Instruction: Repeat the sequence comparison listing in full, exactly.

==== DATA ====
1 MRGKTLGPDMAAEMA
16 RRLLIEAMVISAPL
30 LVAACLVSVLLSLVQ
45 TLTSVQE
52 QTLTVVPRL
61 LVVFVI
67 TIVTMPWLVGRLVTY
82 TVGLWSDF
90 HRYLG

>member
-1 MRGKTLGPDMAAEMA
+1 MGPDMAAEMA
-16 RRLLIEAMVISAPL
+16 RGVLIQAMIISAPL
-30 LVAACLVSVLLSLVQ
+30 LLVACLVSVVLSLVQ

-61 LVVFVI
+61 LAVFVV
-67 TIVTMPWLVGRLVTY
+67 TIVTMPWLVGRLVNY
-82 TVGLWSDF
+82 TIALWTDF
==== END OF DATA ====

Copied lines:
1 MRGKTLGPDMAAEMA
16 RRLLIEAMVISAPL
30 LVAACLVSVLLSLVQ
45 TLTSVQE
52 QTLTVVPRL
61 LVVFVI
67 TIVTMPWLVGRLVTY
82 TVGLWSDF
90 HRYLG

>member
-1 MRGKTLGPDMAAEMA
+1 MGPDMAAEMA
-16 RRLLIEAMVISAPL
+16 RGVLIQAMIISAPL
-30 LVAACLVSVLLSLVQ
+30 LLVACLVSVVLSLVQ

-61 LVVFVI
+61 LAVFVV
-67 TIVTMPWLVGRLVTY
+67 TIVTMPWLVGRLVNY
-82 TVGLWSDF
+82 TIALWTDF